Grade:  A/A-
Drama, comedy
Rated PG-13

I love movies. Sometimes it’s love at first sight. It was that way in 2018 when I first saw Alfonso Cuaron’s Roma, and it happened again a year later with Taika Waititi’s Jojo Rabbit. Now I feel the same way about Kenneth Branagh’s Belfast, and it makes perfect sense: Belfast feels like a cross between those two films.

Like Roma, Branagh’s film is a loving, artsy, cinematic tribute to his home city. Filmed for the most part in black and white to feed the nostalgia, it begins in color with spectacular shots of Belfast that put to shame anything a tourist bureau could pay an advertising company to design. And soulful, start-to-finish songs by Van Morrison—arguably Ireland’s best export since pubs—help to create the deeply profound outpouring of love you feel when you watch this film.

Like Jojo Rabbit, this 2021 film also manages to combine a serious topic with humor and quirky, endearing characters—a feat accomplished, in part, because the story is largely told from the point of view of an exuberant nine year old who doesn’t quite understand everything that’s going on. There’s a boyish fantasy, an imagination at work here too that suggests the amalgam of cultural images that’s rattling around inside his head and helping to shape his world view. That’s evident just from looking at the covers of the Blu-rays, with Waititi’s and Branagh’s young boys soaring above the ground like figures in a Marc Chagall painting. Buddy’s world view is also influenced by pop culture, including American Westerns that the boy watches with extended family—intended by Branagh as a thematic and structural parallel.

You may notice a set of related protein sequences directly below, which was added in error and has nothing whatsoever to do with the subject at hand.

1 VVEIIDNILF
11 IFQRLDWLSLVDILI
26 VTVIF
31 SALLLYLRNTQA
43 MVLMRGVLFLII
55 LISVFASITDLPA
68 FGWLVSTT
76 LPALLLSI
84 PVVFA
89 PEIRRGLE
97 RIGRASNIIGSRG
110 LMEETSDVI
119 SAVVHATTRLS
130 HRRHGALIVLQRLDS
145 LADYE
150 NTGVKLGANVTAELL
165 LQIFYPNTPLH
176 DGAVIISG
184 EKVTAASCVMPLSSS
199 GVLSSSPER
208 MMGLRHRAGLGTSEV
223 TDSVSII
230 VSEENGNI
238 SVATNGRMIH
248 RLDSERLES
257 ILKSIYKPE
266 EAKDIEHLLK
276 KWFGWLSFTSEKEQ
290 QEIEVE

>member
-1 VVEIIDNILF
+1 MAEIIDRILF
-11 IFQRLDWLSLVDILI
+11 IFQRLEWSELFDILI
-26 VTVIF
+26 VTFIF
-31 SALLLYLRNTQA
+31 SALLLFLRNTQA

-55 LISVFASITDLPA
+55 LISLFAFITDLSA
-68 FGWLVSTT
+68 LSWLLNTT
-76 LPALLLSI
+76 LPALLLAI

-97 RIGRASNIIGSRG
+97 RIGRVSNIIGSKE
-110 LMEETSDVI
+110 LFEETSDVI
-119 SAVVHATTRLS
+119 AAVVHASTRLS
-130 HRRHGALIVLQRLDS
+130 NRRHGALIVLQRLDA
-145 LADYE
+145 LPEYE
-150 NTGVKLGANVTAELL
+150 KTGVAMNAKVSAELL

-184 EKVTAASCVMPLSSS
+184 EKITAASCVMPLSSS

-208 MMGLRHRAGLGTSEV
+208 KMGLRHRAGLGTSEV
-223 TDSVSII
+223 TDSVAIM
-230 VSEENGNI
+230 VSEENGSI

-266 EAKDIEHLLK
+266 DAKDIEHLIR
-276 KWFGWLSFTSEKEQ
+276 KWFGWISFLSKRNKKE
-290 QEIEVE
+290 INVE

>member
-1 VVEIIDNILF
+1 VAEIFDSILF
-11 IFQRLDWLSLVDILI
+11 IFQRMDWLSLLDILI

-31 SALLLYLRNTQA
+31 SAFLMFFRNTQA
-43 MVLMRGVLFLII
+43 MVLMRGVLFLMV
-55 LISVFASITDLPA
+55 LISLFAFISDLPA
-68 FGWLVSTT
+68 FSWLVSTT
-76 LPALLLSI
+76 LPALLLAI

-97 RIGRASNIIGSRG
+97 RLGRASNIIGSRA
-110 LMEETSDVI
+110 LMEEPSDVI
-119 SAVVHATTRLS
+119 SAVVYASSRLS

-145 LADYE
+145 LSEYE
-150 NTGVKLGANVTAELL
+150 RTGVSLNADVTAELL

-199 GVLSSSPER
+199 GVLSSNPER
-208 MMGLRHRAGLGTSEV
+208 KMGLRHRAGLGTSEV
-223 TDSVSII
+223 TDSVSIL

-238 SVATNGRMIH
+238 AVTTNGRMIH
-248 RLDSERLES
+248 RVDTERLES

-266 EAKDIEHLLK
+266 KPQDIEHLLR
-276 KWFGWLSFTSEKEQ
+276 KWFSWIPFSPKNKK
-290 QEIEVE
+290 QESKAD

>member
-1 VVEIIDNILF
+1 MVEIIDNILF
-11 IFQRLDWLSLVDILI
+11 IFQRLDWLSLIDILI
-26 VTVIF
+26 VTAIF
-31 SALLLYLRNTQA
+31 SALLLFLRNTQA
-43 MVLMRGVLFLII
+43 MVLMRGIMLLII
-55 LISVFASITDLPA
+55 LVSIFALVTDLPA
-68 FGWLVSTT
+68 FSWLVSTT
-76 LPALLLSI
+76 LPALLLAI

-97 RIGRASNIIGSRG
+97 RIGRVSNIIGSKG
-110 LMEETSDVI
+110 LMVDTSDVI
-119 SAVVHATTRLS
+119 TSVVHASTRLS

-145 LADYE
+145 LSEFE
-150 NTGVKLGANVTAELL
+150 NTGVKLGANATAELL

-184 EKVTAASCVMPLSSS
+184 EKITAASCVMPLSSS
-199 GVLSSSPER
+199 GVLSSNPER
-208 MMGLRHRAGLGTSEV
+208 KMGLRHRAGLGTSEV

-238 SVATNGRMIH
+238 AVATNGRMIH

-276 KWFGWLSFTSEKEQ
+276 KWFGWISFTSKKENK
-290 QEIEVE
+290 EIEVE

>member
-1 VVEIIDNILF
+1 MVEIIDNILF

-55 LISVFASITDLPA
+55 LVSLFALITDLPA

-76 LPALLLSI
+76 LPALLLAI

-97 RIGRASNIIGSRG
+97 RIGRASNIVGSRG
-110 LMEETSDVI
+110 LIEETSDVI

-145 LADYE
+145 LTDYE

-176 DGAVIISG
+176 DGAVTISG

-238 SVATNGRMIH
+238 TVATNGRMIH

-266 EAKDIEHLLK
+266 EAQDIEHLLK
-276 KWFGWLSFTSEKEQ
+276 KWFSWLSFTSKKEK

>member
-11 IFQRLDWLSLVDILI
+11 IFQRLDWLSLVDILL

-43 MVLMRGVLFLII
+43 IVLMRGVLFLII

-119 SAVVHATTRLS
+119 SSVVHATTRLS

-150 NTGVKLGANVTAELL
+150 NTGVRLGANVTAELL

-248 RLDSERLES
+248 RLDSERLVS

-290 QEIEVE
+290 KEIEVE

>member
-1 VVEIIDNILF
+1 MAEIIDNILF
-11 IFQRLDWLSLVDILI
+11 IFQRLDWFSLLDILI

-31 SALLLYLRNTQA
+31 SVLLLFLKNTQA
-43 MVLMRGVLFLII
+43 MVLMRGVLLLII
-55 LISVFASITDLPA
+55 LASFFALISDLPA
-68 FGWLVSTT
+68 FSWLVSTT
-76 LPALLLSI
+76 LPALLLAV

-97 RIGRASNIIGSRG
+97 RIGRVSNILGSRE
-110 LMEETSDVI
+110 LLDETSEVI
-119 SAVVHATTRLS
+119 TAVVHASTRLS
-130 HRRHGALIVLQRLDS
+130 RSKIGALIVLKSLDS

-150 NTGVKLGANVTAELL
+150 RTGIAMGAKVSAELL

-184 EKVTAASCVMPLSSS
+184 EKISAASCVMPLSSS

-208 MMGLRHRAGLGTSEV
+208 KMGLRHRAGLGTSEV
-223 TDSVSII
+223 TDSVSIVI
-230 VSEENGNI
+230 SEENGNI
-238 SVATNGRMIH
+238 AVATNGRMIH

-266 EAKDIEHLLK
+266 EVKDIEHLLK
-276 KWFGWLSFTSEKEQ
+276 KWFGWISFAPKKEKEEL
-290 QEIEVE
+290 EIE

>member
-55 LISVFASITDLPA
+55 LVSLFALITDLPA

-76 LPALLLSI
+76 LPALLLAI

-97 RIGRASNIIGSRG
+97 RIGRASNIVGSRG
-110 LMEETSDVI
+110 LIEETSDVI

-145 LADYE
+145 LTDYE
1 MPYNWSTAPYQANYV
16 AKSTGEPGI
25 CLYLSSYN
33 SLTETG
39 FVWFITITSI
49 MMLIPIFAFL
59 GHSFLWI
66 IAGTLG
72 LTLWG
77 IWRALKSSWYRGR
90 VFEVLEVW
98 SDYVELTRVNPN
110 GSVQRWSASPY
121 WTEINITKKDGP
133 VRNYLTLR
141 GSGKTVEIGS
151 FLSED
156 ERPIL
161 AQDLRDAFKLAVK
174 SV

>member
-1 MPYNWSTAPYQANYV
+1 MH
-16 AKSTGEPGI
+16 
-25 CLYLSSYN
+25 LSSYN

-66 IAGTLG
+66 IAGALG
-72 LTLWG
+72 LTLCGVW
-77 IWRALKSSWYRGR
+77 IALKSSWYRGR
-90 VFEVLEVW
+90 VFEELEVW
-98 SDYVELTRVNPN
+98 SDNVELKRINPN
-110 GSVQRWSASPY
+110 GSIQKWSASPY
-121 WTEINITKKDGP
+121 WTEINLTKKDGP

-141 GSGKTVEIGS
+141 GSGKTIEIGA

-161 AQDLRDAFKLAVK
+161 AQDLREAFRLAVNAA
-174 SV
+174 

In Belfast, our first glimpse of Buddy (Jude Hill) is of him playing in the streets with the other kids as parents watch or dance in the street to a phonograph record. Some children are jumping rope or playing soccer, but others, like Buddy, are having a mock battle, with Buddy wielding a homemade gladiator-style sword and garbage-can lid shield. That play gets real really fast, as a gang of Protestant thugs shows up at the end of this cul-de-sac neighborhood—one Branagh depicts as loving and communal—and starts hurling Molotov cocktails and rocks, bashing windows, and threatening people. So much for nostalgia. So much for an idyllic childhood, as Buddy needs to be rescued by his mother (Caitríona Balfe), who uses his shield not for play but to protect both of their heads from rocks and missiles.

Though rated PG-13 instead of R, Belfast packs a powerful message that at first glance doesn’t seem family-friendly. But it’s a film that families ought to watch, because it’s about how one family copes with the political rift and violence of an era. Especially now, when America is sharply divided and 39 percent of one side told a November 2021 Pew Research Poll they think violence “might be needed to save America,” families ought to watch films like Belfast. And they ought to have tough conversations with their children about these uncertain times, and how we must learn to coexist with people of different faiths, sexual orientations, skin tones, and political beliefs. Honestly, compared to what’s happening in the news these days—things children are already exposed to—Belfast seems like a tame PG comedy-drama.